Cardiovascular Medicine

Edition 2024/02

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CVM

A New Surgical Section and More

Editorial
Peter Matt
Published on 27.03.2024
Peter Matt
The knowledge about heart surgery procedures is often outdated, for example, scars are described as being up to 50 cm long, the chest is cracked and much more. Cardiac surgery has evolved and is becoming less and less invasive. In addition, the outcomes are very good and the mid- to long-term results are often better than those of non-surgical therapies, with lower MACCE (major adverse cardiac and cardiovascular events) rates and improved survival. So, we have created a new section in Cardiovascular Medicine called "How we do it". In this section, various experts will present and explain their surgical or non-surgical techniques step by step.
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Peter Laurenz Dietrich, et. al.
Published on 27.03.2024
Peter Laurenz Dietrich
+2

Complete heart block (CHB) is a rare complication during left ventriculography. We present a case of transient CHB without ventricular escape rhythm in a patient with an incomplete trifascicular block.

Linn Ryberg, et. al.
Published on 27.03.2024
Linn Ryberg
+2

Catecholaminergic polymorphic ventricular tachycardia (CPVT) is a fatal rare inherited cardiac channelopathy. Affected patients are susceptible to develop deadly ventricular arrythmias after physical or emotional stress. The typical arrhythmia presents as bidirectional and/or polymorphic ventricular tachycardias. To illustrate the clinical challenges in properly diagnosing this disease, we report two cases of CPVT together with a brief literature review.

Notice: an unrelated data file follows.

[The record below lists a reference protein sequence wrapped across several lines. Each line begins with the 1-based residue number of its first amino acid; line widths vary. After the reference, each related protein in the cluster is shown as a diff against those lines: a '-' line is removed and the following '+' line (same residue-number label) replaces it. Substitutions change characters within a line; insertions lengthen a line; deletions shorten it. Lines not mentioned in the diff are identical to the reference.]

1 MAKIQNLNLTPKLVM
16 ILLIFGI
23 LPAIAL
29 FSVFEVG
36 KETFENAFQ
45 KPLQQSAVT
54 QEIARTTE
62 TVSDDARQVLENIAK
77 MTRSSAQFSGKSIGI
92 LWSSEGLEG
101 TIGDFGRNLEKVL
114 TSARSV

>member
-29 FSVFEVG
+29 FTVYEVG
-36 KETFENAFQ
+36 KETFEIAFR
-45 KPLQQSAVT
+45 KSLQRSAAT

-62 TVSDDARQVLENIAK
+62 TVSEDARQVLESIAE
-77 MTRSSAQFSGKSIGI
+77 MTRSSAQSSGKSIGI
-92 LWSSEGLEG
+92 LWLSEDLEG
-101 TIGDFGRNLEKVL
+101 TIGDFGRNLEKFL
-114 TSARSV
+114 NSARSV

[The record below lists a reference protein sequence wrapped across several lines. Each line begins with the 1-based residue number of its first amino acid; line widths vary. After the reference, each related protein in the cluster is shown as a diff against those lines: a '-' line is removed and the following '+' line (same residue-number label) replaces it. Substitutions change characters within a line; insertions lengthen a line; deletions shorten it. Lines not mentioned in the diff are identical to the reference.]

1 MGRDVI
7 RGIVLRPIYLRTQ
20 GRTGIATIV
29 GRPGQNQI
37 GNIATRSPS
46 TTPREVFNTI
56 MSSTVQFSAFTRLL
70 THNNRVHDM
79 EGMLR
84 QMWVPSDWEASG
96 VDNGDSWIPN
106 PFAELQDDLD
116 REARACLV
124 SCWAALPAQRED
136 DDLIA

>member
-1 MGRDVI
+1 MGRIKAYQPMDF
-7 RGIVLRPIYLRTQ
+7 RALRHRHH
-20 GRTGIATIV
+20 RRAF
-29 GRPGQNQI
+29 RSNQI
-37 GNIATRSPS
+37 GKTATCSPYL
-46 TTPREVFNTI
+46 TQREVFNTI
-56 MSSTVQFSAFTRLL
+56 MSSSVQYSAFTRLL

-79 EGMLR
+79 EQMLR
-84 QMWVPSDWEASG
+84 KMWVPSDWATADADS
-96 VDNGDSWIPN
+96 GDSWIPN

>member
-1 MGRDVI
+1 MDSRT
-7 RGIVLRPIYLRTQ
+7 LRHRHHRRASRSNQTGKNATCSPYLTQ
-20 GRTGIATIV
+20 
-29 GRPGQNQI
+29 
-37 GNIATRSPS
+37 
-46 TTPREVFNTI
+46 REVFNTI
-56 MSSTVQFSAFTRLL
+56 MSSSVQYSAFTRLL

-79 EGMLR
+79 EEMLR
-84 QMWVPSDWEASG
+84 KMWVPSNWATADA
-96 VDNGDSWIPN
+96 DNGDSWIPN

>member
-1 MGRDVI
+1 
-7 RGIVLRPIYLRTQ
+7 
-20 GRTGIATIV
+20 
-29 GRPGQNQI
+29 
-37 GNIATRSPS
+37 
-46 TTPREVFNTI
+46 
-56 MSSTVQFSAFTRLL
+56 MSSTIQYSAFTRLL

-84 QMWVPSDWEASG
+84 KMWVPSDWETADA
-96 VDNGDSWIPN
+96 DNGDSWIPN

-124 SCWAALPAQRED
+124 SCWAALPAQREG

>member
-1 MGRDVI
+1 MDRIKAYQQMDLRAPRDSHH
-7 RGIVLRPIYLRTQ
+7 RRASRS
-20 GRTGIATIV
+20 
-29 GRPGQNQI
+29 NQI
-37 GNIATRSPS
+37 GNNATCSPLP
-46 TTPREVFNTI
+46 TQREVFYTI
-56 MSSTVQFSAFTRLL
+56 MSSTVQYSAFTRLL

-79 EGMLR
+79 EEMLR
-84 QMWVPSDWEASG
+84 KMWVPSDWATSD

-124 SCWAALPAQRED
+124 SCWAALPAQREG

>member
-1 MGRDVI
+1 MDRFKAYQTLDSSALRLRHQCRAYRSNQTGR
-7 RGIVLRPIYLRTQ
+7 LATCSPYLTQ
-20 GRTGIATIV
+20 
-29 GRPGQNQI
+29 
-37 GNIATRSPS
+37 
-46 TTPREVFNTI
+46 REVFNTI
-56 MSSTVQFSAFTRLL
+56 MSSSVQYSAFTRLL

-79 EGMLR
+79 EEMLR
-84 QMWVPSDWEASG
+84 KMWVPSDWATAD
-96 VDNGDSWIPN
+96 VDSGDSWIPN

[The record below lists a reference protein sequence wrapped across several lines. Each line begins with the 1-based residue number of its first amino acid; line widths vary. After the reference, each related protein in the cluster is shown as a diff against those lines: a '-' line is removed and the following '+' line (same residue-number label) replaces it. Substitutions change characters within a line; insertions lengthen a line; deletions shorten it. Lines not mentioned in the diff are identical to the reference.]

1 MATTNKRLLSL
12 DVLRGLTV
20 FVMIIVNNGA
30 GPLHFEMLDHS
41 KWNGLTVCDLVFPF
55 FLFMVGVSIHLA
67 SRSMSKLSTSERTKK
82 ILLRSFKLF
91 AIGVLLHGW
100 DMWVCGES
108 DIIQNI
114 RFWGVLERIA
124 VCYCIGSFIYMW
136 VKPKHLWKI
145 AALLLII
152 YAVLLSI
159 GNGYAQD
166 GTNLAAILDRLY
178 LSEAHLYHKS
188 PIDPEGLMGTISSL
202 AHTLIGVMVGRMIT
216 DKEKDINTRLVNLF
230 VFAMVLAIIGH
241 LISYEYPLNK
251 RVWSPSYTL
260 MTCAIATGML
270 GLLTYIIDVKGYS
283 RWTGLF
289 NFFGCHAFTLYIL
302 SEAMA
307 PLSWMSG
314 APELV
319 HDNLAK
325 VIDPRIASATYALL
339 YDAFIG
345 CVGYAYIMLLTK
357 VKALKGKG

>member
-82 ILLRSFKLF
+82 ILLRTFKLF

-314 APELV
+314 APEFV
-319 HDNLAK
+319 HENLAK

Jessy Steve Masso-Bueso, et. al.
Published on 27.03.2024
Jessy Steve Masso-Bueso
+2

The development of prosthetic heart valves has allowed to drastically improve the quality of life and the life expectancy in patients who would otherwise have succumbed to the inevitable course of the disease. While prosthetic heart valves are invaluable resources in therapy, they are not devoid of possible complications, some inherent to the prosthesis itself (structural damage, thrombosis, etc.), others related to the patient (e.g., thrombophilia, non-adherence to medication). The case of a patient is presented whose findings are surprising and show that there is always an exception to the rule.